Travel readers share some of their worst experiences

Urubamba, Peru. I suspected a dodgy icecream. The next 12 hours were the longest of my life. My husband was woken by the whack of my head as I hit hard bathroom tiles when I eventually fainted off the loo.

Our very concerned guide bundled me on to the train and we were met at Aguas Calientes by the lovely English-speaking Dr Dan. We walked along the train track to the medical clinic where I was put on IV fluids due to severe dehydration. May Day celebrations were in full swing right outside with a very loud brass band and noisy fireworks - groan! Then it was $1000 later and strict instructions not to drink coffee. What? No coffee?

The next day we boarded the bus grinding up Hiram Bingham Highway to our destination of Machu Picchu. Photos show me standing in front of the green covered moun- tains and a very blue sky - but it's all a bit of a blur. I am looking pale and am wearing a very impressive black eye which caused many sideways glances at my husband as people passed by.

So be paranoid about what you eat as I remember magical Machu Picchu for all the wrong reasons.


Helen Laird

When my two boys were very small we booked a week in a holiday apartment in Cornwall in peak season. When we arrived, it was perfect. The apartment was in a magnificent converted stately home with wonderful park-like grounds, a pool and the biggest playground the kids had ever seen. It was only a couple of miles from the beach. There were other small kids playing and the whole place could not have been more ideal for a family holiday.

There was only one snag - when we checked in they couldn't find our booking and to my horror it dawned on me I had the date wrong, muddling our check-in and check-out dates and we had arriveda week early.

The place was booked solid so they had no room. The rental company we booked with could not find us anything else and we ended up having our week in a loft above a barn with rats below. Not the best week and easily my biggest stuff-up to date. I am now completely anal about checking bookings.

Steve Warne

I went to see the documentary by Michael Moore about health services in the US. As I walked out I thought: "I hope I don't get sick there!" as I was to go to a meeting at the University of Cinn- cinnati the following week.

Upon arrival in Cinncinnati I got a horrendous migraine. I took medication but to no effect. I asked the hotel porter for a doctor and he said he would take me to the nearest "free clinic".

After being dropped off I walked through a met- al detector and past a security man with a large gun. In too much pain to take much notice, I then walked into what looked like a Fellini film. In the waiting room were people with gunshot wounds, people overdosing, people screaming, fighting and children crying. I sat there for four hours, filling small buckets with vomit, while waiting for my turn.

When I finally went through I met a wonderful Irish doctor who was very fond of New Zealand. One injection later I was out of there. I didn't realise that there was another option as the hotel porter probably had no knowledge of services for people with health insurance.

Janet Peters

Any keen traveller that sports a crispy lid knows the headaches involved with finding a decent haircut in a foreign country. My first error was stepping into a "salon" that looked like a cheap motel. The second was not walking straight out when a 70-something year-old lady with a perm sat me in the chair.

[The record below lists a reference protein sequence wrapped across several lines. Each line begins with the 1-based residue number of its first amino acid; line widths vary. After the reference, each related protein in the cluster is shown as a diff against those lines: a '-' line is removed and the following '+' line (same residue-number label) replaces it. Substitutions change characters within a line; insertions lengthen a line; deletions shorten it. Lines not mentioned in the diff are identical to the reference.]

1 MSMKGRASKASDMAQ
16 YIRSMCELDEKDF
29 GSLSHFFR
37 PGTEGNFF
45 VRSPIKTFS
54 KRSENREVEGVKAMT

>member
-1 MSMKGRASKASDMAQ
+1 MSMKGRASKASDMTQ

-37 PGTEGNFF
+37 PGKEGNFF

Using extensive hand gestures with clear, concise dialogue, I felt that the briefing process appeared to go well. And despite no verbal confirmation in return, I still had faith in a good chop.

Following the first two hacks she made with her terrifyingly large scissors, it became abundantly clear I needed to abort. But it was too late. The Budapest Butcher had me trapped in her chair of shame. My body language screamed disgust, which I verbally relayed as she continued to mutilate what dignity remained.

Parting with cash for such a humiliating and disgraceful experience was a crushing blow. Fair to say I wore a hat for a month.

I've since learned that searching #barber and #InsertCityHere in Instagram, and heading straight to the barber who has the most tattoos, is easily the safest option to avoid a lid massacre.

Reece Witters

We had a Mexican experience that featured an all-can-go-wrong package including parasites, diarrhoea and bus journeys from hell. We had a lot of crazy bad incidents, including one when all the laundromats were closed and we'd spent an hour walking around town trying to find one.

A sweet girl at the boarding house we were staying in kindly offered to wash our clothes in her personal washing machine but accidentally poured bleach on our clothes instead of laundry liquid. We stopped her turning the machine on just in the nick of time when we got a whiff of that bleach smell and care- fully extracted our clothes from the bleachy mess.
Many of our clothes were now tie-dyed. I was ready to throttle someone.

We had the added bonus of losing our luggage en route from Mexico to Las Vegas, spending hours on the phone chasing it (plus our medicine inside the luggage!) and all of several flights were cancelled by a Mexican airline computer problem, including our flight from Los Angeles back home to New Zealand. Good times! It was a relief to get home, we had many laughs
about it.

It was, however, a good six months before I could look at a burrito again.

Sarah Beale

Share your story

Have you a travel nightmare of your own you'd like to share? You can turn your bad luck into good luck, as we'll be running your best stories in coming weeks and, thanks to Cigna, the reader who submits the ultimate Hard Luck story will receive a $1000 travel voucher.

To be in to win, email your entry to with "Hard
Luck Stories" in the subject line, by midday, Wednesday, October 12. Look out for your story soon in Travel.